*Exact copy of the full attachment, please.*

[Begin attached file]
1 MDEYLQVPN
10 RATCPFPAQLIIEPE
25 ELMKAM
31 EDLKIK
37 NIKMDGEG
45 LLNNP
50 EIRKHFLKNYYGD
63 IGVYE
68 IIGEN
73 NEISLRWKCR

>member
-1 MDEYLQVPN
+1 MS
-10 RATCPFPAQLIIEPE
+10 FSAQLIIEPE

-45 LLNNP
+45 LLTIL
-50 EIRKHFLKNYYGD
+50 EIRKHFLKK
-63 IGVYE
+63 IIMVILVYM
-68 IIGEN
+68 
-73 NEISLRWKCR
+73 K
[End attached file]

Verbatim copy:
1 MDEYLQVPN
10 RATCPFPAQLIIEPE
25 ELMKAM
31 EDLKIK
37 NIKMDGEG
45 LLNNP
50 EIRKHFLKNYYGD
63 IGVYE
68 IIGEN
73 NEISLRWKCR

>member
-1 MDEYLQVPN
+1 MS
-10 RATCPFPAQLIIEPE
+10 FSAQLIIEPE

-45 LLNNP
+45 LLTIL
-50 EIRKHFLKNYYGD
+50 EIRKHFLKK
-63 IGVYE
+63 IIMVILVYM
-68 IIGEN
+68 
-73 NEISLRWKCR
+73 K